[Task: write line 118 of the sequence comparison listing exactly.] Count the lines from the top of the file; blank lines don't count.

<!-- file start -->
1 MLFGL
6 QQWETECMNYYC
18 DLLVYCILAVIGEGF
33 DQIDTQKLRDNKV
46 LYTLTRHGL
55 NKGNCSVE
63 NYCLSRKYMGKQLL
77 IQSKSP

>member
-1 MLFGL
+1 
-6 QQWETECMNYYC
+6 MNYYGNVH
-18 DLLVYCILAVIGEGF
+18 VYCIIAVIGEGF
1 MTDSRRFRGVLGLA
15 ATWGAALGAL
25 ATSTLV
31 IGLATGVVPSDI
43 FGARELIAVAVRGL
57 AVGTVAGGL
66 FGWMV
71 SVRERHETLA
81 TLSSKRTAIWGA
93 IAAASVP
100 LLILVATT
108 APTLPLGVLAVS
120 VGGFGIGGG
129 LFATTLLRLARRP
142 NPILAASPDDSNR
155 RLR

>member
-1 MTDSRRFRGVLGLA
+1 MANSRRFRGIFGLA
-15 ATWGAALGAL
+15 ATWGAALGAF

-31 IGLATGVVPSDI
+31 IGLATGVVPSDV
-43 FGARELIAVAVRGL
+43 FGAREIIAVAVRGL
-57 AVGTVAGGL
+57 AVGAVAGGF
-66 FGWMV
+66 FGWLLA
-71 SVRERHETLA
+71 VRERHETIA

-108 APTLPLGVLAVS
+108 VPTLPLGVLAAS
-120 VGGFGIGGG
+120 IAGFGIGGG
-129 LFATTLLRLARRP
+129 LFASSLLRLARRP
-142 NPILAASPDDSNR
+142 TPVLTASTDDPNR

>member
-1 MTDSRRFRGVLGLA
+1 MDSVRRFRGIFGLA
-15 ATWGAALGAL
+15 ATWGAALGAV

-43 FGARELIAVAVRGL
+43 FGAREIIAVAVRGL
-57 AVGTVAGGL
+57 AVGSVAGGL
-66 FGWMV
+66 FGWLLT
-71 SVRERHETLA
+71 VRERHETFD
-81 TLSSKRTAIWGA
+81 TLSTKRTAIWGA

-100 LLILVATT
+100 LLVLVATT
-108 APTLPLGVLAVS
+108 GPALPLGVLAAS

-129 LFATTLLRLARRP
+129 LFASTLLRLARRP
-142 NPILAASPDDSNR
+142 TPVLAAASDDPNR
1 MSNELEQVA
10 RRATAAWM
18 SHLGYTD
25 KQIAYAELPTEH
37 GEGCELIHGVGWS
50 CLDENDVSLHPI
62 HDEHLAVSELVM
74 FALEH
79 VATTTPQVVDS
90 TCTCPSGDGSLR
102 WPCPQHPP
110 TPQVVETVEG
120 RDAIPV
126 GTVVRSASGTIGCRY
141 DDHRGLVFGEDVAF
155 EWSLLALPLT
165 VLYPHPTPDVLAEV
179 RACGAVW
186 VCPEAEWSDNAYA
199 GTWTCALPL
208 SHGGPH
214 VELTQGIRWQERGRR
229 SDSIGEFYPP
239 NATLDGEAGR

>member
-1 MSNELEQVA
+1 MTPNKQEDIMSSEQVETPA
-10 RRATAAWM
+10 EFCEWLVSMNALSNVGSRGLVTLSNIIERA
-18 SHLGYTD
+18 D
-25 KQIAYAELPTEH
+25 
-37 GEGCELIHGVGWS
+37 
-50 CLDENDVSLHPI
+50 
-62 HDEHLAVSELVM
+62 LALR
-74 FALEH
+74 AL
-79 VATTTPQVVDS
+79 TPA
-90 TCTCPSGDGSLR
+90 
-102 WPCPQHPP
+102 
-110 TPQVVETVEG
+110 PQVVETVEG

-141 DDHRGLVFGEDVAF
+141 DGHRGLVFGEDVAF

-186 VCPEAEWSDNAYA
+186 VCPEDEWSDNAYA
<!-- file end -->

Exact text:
+74 AL